Part 4: Previewing RIB files with rgl
revised 27 August 1998
Larry I. Gritz
Once a RIB file is created, one may use the rgl program to display a preview of the scene. Geometric primitives are displayed either as Gouraud-shaded polygons with simple shading and hidden surface removal performed, or as a wireframe image.
The following command will display a preview of the animation in an OpenGL window:
rgl myfile.ribThere are several command line options which can be given (listed in any order, but prior to the filename). The following sections describe these options. The different options may be used together when they are not inherently contradictory.
If no filename is specified to rgl, it will attempt to read RIB from standard input (stdin). This allows you to pipe output of a RIB process directly to rgl. For example, suppose that myprog dumps RIB to its standard output. Then you could display RIB frames from myprog as they are being generated with the following command:
myprog | rglThe RIB file which you specify may contain either a single frame or multiple frames (if it is an animation sequence). The rgl program is designed primarily for previewing animation sequences of many RIB frames. The default is to display all of the frames specified in the RIB file as quickly as possible.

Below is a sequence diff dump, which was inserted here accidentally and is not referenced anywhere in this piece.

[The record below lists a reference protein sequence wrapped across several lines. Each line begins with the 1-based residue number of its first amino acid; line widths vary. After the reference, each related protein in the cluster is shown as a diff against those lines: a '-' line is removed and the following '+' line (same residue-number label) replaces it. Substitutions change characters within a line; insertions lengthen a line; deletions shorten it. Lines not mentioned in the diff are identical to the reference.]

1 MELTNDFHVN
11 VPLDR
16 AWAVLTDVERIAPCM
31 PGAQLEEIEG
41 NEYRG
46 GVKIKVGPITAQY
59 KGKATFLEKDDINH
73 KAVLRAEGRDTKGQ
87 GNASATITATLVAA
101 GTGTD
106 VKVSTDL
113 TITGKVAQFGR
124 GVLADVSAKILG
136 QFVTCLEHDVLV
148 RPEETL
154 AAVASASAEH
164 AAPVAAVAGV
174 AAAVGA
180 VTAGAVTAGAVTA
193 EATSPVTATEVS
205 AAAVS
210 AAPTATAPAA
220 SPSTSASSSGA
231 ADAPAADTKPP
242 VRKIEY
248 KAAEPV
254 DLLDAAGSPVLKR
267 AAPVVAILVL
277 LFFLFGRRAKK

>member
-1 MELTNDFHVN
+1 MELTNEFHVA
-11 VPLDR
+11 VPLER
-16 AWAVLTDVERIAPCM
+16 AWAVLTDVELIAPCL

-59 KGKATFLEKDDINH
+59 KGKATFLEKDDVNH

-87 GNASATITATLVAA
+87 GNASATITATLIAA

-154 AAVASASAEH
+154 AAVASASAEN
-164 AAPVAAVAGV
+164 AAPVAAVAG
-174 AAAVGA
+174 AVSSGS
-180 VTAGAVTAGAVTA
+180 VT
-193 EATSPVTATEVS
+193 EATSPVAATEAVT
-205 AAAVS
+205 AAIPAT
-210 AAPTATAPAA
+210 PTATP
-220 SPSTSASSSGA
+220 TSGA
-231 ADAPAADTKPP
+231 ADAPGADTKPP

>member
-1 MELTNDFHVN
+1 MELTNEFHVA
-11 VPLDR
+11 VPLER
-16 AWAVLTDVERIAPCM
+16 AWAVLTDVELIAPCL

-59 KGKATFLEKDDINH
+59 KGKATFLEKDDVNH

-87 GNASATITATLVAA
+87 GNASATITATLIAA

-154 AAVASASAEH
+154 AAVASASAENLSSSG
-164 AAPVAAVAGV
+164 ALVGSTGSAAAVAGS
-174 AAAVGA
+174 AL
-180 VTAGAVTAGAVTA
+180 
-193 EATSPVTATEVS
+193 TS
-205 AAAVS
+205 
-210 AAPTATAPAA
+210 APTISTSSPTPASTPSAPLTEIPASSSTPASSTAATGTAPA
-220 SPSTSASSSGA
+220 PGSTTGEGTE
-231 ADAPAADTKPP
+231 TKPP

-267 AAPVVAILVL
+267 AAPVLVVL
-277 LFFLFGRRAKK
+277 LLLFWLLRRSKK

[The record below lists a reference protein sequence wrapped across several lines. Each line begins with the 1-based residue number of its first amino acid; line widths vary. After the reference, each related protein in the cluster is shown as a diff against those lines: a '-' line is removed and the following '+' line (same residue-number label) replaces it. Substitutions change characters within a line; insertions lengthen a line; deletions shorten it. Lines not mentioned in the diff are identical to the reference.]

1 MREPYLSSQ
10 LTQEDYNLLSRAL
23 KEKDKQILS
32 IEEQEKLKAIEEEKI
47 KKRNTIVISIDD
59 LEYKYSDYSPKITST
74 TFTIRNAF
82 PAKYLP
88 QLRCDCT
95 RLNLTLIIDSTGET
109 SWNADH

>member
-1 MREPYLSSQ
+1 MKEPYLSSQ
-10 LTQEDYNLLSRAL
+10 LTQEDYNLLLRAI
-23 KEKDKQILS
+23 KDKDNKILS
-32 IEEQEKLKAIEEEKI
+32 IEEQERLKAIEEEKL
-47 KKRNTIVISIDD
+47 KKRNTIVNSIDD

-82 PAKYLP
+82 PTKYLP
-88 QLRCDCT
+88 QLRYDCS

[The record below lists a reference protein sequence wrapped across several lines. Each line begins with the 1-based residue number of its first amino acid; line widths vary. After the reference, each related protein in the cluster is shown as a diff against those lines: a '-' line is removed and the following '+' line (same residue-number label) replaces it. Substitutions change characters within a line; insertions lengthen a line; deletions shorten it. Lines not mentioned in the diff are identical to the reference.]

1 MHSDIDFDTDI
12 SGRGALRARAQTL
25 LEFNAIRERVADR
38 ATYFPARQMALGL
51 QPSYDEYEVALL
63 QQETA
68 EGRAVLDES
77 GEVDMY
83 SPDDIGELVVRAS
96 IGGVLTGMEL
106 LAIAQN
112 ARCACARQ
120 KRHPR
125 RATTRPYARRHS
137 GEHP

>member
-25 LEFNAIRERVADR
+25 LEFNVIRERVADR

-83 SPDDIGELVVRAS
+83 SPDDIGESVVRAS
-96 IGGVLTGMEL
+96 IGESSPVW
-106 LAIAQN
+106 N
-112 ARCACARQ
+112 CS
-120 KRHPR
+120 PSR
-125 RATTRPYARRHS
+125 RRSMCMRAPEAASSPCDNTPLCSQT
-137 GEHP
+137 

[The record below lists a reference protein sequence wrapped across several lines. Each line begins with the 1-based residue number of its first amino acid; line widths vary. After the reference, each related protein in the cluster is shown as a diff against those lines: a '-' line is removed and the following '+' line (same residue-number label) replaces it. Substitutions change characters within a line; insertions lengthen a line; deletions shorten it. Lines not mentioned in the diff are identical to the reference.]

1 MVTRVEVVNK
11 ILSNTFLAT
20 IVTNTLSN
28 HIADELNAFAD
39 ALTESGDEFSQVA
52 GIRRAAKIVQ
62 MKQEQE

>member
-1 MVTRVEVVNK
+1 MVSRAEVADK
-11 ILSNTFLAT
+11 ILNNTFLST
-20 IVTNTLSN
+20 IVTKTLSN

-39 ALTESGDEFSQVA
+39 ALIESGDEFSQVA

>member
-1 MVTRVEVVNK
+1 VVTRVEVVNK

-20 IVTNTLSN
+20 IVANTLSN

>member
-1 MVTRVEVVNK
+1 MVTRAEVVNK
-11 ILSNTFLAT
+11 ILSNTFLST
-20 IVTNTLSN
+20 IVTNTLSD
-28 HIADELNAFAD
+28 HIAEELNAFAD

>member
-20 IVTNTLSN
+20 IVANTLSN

When the last frame is displayed, it will remain in the window. If you hit the ESC key (with the mouse in the drawing window), rgl will terminate. If you click on the window with the left mouse button, the entire RIB sequence will be played again.
Though the output of rgl is in color, it is important to note that it is not designed to be a particularly accurate preview of a rendered image. It really cannot be, since there is no way for rgl to know very much about the types of shaders which you are using. It does a fairly good job of matching ambient, point, distant, and spot lights. But it can't figure out area lights or any nonstandard light source types. Also, every surface is displayed as if it were "matte", regardless of the actual surface specification. Note that rgl can also display primitives as lines. This is done by invoking:
rgl -lines myfile.rib
This completely replaces the old rendribv program.